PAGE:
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The Werksmans report and the KPMG audit found that the advance payments to Bombardier over the past four years were larger than the original contract had specified. Bombardier’s contract had authorized an advance payment of 27 per cent, compared to the 38 per cent advance payment that it had received by March of last year, the reports said.

Among the payments questioned by the Werksmans investigators was a payment of about US$60-million to Bombardier to compensate it for relocating its locomotive assembly to a Transnet factory in Durban, instead of the earlier planned Transnet factory in Pretoria. A similar payment of about US$60-million was made to China North Rail (CNR) for its own relocation to Durban.

These payments were never verified or approved by Transnet’s auditors, the Werksmans report says. An official of CNR had earlier suggested that the relocation cost would be less than US$1-million, the report said.

The audit by KPMG last year warned that Bombardier might need a further payment of about US$200-million because of its “financial difficulty” with the relocation to Durban.

Another Transnet auditor told Werksmans last year that it had identified several “red-flag” items in the relocation cost estimates, supporting the suggestion that the estimates were “not sound.” Minority shareholders of CNR told Werksmans that the Chinese company had “significantly misrepresented” the cost of the relocation.

Olivier Marcil, vice-president of external relations at Bombardier, says the company will not comment on the Werksmans investigation because Transnet has not publicly released the report. “Bombardier was not contacted by Werksmans nor asked by Transnet to participate in any manner,” he told The Globe.

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“Based on what has been reported in the media, we understand that the report does not suggest any wrongdoing by Bombardier,” Mr. Marcil said. “Nevertheless, Bombardier stands ready to assist with any formal inquiry into the project, and we stand behind the integrity of our work.”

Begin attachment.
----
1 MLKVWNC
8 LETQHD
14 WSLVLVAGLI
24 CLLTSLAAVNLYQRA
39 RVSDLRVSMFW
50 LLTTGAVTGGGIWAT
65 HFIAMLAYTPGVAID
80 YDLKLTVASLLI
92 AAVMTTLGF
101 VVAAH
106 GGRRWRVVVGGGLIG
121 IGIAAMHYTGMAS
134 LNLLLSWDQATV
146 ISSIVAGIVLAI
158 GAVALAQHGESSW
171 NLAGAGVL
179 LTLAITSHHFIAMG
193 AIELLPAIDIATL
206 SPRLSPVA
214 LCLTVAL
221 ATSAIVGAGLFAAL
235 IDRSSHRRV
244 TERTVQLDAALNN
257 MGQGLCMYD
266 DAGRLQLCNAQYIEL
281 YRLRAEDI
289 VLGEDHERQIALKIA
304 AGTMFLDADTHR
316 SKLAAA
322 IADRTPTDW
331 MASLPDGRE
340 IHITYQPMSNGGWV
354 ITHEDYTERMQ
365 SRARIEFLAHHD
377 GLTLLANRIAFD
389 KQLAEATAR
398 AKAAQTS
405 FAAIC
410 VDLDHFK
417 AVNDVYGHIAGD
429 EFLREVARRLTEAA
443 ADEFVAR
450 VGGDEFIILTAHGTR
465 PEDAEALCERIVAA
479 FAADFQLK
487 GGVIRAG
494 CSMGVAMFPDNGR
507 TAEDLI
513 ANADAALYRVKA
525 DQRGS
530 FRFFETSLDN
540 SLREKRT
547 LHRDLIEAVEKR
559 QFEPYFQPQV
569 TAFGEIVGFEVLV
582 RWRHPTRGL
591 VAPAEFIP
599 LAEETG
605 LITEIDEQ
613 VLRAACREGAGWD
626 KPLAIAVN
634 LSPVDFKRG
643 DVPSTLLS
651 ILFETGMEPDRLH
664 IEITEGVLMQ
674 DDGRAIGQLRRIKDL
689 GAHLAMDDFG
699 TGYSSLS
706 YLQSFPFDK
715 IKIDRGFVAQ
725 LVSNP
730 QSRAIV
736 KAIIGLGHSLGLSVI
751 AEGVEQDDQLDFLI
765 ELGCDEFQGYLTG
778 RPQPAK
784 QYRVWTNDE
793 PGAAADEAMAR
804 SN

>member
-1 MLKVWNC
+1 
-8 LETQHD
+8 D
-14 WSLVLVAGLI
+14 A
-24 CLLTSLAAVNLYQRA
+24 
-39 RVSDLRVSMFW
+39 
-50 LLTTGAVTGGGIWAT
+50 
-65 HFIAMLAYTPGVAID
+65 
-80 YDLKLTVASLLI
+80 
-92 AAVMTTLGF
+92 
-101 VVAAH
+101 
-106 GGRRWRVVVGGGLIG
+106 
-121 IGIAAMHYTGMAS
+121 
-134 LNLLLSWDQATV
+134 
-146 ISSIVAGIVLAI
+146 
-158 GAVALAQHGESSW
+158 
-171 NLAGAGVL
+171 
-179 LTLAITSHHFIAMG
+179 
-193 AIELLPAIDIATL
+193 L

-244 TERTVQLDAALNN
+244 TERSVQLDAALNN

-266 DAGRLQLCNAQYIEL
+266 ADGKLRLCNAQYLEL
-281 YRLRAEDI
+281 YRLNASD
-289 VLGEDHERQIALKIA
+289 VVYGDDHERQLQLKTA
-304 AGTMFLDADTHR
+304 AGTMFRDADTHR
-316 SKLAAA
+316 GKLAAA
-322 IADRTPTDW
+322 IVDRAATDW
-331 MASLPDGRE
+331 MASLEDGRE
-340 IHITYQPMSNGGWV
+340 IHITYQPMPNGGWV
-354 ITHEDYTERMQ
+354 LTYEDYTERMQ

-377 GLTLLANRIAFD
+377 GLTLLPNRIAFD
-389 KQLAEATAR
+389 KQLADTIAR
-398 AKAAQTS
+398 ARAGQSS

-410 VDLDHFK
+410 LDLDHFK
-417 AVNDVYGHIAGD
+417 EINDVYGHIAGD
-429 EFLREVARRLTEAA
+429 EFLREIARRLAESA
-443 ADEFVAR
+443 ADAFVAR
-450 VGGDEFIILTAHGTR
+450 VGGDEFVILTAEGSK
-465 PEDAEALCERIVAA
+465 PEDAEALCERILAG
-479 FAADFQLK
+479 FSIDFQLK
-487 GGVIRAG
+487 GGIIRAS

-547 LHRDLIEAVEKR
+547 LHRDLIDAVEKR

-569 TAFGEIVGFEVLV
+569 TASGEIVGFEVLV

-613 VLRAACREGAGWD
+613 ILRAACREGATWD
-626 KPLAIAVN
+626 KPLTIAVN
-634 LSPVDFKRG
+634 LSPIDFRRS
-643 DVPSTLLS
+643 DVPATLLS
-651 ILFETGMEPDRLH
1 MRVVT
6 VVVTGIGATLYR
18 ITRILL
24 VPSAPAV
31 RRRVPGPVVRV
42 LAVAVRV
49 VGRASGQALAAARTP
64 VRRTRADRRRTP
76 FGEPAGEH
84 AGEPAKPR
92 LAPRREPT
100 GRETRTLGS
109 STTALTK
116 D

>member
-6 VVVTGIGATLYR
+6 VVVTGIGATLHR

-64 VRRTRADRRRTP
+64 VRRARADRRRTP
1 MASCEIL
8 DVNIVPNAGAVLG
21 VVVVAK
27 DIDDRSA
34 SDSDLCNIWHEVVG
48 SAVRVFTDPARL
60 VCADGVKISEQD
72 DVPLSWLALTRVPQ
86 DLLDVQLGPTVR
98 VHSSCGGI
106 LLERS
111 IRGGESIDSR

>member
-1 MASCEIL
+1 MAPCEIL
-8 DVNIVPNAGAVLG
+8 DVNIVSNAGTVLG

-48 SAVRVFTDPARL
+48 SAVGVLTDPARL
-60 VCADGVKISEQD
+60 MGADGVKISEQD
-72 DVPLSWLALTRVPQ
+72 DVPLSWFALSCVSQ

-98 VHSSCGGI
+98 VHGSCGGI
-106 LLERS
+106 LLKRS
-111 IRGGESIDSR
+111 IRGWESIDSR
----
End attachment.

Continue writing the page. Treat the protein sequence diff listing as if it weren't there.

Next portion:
The rising cost of the locomotive project was “aligned with our client’s own choices and requirements,” he said.

“The advanced payment structure is a standard practice across the industry, especially in contracts of this type that require critical investments in human capital, tooling and infrastructure from the manufacturer.”

Bombardier delivered its first locomotive under the contract last December and today has delivered 13 of the planned 240 locomotives, with another 15 in production, the company says.

South Africa’s new president, Cyril Ramaphosa, who replaced Mr. Zuma, has vowed a clean-up of corruption in state-owned companies. His minister of public enterprises, Pravin Gordhan, replaced the entire board of directors of Transnet for failing to act on the Werksmans report.

Police investigators and criminal prosecutors are reviewing the evidence from the Werksmans report and other forensic reports on state-owned companies, Mr. Gordhan said. “At Transnet, governance structures were repurposed to enable corruption and rent-seeking,” he said.

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In the locomotive project, the corruption allegations have largely focused on China South Rail, one of the two Chinese manufacturers (now merged) that won contracts. China South Rail paid about US$320-million in “consulting fees” to a Gupta-controlled company in Hong Kong to help it win the locomotive contract, according to leaked e-mails reported in South African media.

The Werksmans report found a copy of the consulting contract between a China South Rail affiliate and the Gupta-linked company, signed by a senior Gupta business partner. It concluded that there was enough evidence of bribery in the China South Rail contract to warrant a full investigation.